On September 7th, 2011, Uganda’s Parliament in Kampala will once again consider enacting Uganda’s Anti-Homosexuality bill – aka the “Kill the Gays” legislation – a draconian bill that further criminalizes homosexuality by imposing the death penalty on anyone previously convicted of homosexuality, is HIV-positive or engages in sexual acts with people of the same sex.
The bill was first introduced on October 2009 when Uganda’s Anti-Homosexuality Bill was shelved in 2010 after global condemnation — particularly Western countries — forced President Yoweri Museveni to form a commission to investigate the implications of its passage.
The bill was authored by Ugandan politician and MP in the Ugandan parliament, David Bahati. Bahati’s connection to The Family, a highly secretive fellowship of influential Christian politicians, is well documented, and their influence on the rabidly antigay sentiment in Uganda is difficult to ignore. The bill was introduced following a two-day conference in which American Christians warned that homosexuality posed a “direct threat” to African families.
Last night I was among a group of activists who met informally with Ugandan Anglican Bishop Christopher Senyonjo, his wife Mary and Rev. Canon Albert Ogle, President of St. Paul’s Foundation for International Reconciliation, to strategize on increasing awareness of Uganda’s rejection of human rights and the extent to which it threatens her democracy.
Bishop Senyonjo, an outspoken critic of Uganda’s antigay record and continued human rights violations is on a worldwide campaign urging European governments and other leaders to take concrete steps to end the criminalization of homosexuality worldwide. His education and HIV prevention programs targeted toward GLBT citizens in Uganda are illegal. The 78-year old Bishop’s compassion resulted in him being expelled from the Church of Uganda.
Assistant Secretary of the US Department of State, Johnnie Carson, was Ambassador to Uganda from 1991 to 1994. We need Secretary Carson – before September 7th, 2011 — to speak out loudly and publicly to Yoweri Kaguta Museveni, head of state and head of the Ugandan government, to strongly encourage him to permanently shelve the “Kill the Gays” legislation. The United States will not support draconian legislation, which was withdrawn in the wake of global condemnation, which threatens Ugandan democracy and curtails the most basic civil liberties of not only GLBT Ugandan citizens, but anyone who knows or associates with them too.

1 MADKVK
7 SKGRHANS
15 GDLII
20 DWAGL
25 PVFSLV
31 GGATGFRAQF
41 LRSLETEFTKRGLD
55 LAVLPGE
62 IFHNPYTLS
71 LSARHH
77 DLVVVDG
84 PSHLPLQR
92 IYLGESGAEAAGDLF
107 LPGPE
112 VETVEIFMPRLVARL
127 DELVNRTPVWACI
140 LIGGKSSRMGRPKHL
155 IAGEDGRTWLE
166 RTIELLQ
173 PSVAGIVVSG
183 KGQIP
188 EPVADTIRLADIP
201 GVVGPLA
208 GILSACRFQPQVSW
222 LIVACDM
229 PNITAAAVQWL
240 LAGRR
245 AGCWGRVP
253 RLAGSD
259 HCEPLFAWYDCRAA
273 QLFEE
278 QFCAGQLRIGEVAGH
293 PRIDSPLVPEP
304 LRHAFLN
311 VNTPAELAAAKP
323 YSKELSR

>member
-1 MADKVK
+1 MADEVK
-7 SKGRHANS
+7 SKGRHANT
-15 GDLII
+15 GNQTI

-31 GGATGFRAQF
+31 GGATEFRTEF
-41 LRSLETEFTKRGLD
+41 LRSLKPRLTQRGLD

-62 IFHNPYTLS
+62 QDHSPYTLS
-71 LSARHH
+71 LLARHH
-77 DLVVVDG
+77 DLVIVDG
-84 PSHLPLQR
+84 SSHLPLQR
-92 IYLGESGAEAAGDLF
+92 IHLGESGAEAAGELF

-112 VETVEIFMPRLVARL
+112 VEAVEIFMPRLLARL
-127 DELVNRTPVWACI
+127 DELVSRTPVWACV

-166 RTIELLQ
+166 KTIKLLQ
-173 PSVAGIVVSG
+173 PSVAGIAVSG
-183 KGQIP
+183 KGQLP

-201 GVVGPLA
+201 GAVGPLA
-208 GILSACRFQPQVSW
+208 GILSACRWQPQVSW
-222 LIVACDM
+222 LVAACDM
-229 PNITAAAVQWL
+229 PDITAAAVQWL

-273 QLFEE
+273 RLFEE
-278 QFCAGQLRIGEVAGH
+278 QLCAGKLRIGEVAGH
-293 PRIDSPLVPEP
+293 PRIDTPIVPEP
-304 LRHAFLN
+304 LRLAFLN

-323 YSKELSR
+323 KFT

In a social media age, where you receive an invitation to participate in something or other every two minutes, if there’s one thing you do this Labor Day weekend and the days following, make it be a letter, fax, phone call or email to Secretary Carson. A sample letter, along with his contact information follows. Please copy/paste it and send it off. There is something you can do about this, and for many Ugandans, this is a matter of life or death.
Assistant Secretary Johnnie Carson
BUREAU OF AFRICAN AFFAIRS
United States Department of State
RE: Draconian bill threatens Ugandan democracy
Dear Secretary Carson,
I am writing with urgency to ask you to forcefully and unequivocally speak out against the draconian bill expected to be considered by Ugandan Parliament on September 7, 2011.
The bill — frequently referred to and condemned globally as the “Kill the Gays” bill — would allow the death penalty for anyone who has any previous conviction of homosexuality, is HIV-positive or engages in sexual acts with people of the same sex.
This horrific legislation threatens the most basic civil liberties of not only GLBT Ugandan citizens, but anyone who knows or associates with them too.
As Ambassador to Uganda from 1991 -1994, you must have met many Ugandans, and have more of a vested interest in their well-being than most. This bill threatens the very tenets of democracy and will set a devastating example in surrounding regions.
The Centers for Disease Control presented you with its highest award, “Champion of Prevention Award,” for your leadership in directing the U.S. Government’s HIV/AIDS prevention efforts in Kenya. I urge you take that mantel one step further and raise your voice loudly enough and urgently enough to make a difference.
The very lives of many Ugandans who want only to live their lives free from harassment, violence and death, hangs in the balance.
Clinton Fein is an internationally acclaimed author, artist, and First Amendment activist, best-known for his 1997 First Amendment Supreme Court victory against United States Attorney General Janet Reno. Fein has also gained international recognition for his Annoy.com site, and for his work as a political artist. Fein is on the Board of Directors of the First Amendment Project, “a nonprofit advocacy organization dedicated to protecting and promoting freedom of information, expression, and petition.” Fein’s political and privacy activism have been widely covered around the world. His work also led him to be nominated for a 2001 PEN/Newman’s Own First Amendment Award.
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